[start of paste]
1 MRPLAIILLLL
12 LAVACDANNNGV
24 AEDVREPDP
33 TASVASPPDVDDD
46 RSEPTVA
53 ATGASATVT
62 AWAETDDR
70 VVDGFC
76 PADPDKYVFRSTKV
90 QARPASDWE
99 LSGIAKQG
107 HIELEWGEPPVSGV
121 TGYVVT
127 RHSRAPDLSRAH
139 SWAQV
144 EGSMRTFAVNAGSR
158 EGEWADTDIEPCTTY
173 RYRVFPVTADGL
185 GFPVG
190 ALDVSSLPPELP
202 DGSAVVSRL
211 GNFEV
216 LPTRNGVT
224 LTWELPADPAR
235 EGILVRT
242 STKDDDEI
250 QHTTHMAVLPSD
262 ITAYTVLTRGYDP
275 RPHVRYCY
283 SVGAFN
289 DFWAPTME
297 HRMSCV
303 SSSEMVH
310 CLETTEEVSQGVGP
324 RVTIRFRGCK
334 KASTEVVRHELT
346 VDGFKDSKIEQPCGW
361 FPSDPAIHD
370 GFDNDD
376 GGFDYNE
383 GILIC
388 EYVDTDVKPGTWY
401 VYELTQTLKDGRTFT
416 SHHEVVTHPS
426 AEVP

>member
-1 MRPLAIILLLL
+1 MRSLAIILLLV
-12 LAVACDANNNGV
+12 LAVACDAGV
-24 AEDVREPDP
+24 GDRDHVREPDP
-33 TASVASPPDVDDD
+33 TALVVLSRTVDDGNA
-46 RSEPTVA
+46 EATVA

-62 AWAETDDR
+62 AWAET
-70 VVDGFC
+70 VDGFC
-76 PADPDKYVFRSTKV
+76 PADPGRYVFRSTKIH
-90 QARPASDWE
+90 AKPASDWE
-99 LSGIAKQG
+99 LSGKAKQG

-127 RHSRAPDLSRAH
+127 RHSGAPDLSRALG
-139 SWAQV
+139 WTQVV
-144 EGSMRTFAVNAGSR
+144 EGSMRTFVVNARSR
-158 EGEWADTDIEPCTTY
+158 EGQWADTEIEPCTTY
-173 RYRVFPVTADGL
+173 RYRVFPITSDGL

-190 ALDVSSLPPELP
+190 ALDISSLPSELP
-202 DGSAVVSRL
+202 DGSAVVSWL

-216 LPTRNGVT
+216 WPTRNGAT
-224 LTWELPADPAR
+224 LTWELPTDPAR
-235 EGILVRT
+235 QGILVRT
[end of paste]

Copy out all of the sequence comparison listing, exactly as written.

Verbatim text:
1 MRPLAIILLLL
12 LAVACDANNNGV
24 AEDVREPDP
33 TASVASPPDVDDD
46 RSEPTVA
53 ATGASATVT
62 AWAETDDR
70 VVDGFC
76 PADPDKYVFRSTKV
90 QARPASDWE
99 LSGIAKQG
107 HIELEWGEPPVSGV
121 TGYVVT
127 RHSRAPDLSRAH
139 SWAQV
144 EGSMRTFAVNAGSR
158 EGEWADTDIEPCTTY
173 RYRVFPVTADGL
185 GFPVG
190 ALDVSSLPPELP
202 DGSAVVSRL
211 GNFEV
216 LPTRNGVT
224 LTWELPADPAR
235 EGILVRT
242 STKDDDEI
250 QHTTHMAVLPSD
262 ITAYTVLTRGYDP
275 RPHVRYCY
283 SVGAFN
289 DFWAPTME
297 HRMSCV
303 SSSEMVH
310 CLETTEEVSQGVGP
324 RVTIRFRGCK
334 KASTEVVRHELT
346 VDGFKDSKIEQPCGW
361 FPSDPAIHD
370 GFDNDD
376 GGFDYNE
383 GILIC
388 EYVDTDVKPGTWY
401 VYELTQTLKDGRTFT
416 SHHEVVTHPS
426 AEVP

>member
-1 MRPLAIILLLL
+1 MRSLAIILLLV
-12 LAVACDANNNGV
+12 LAVACDAGV
-24 AEDVREPDP
+24 GDRDHVREPDP
-33 TASVASPPDVDDD
+33 TALVVLSRTVDDGNA
-46 RSEPTVA
+46 EATVA

-62 AWAETDDR
+62 AWAET
-70 VVDGFC
+70 VDGFC
-76 PADPDKYVFRSTKV
+76 PADPGRYVFRSTKIH
-90 QARPASDWE
+90 AKPASDWE
-99 LSGIAKQG
+99 LSGKAKQG

-127 RHSRAPDLSRAH
+127 RHSGAPDLSRALG
-139 SWAQV
+139 WTQVV
-144 EGSMRTFAVNAGSR
+144 EGSMRTFVVNARSR
-158 EGEWADTDIEPCTTY
+158 EGQWADTEIEPCTTY
-173 RYRVFPVTADGL
+173 RYRVFPITSDGL

-190 ALDVSSLPPELP
+190 ALDISSLPSELP
-202 DGSAVVSRL
+202 DGSAVVSWL

-216 LPTRNGVT
+216 WPTRNGAT
-224 LTWELPADPAR
+224 LTWELPTDPAR
-235 EGILVRT
+235 QGILVRT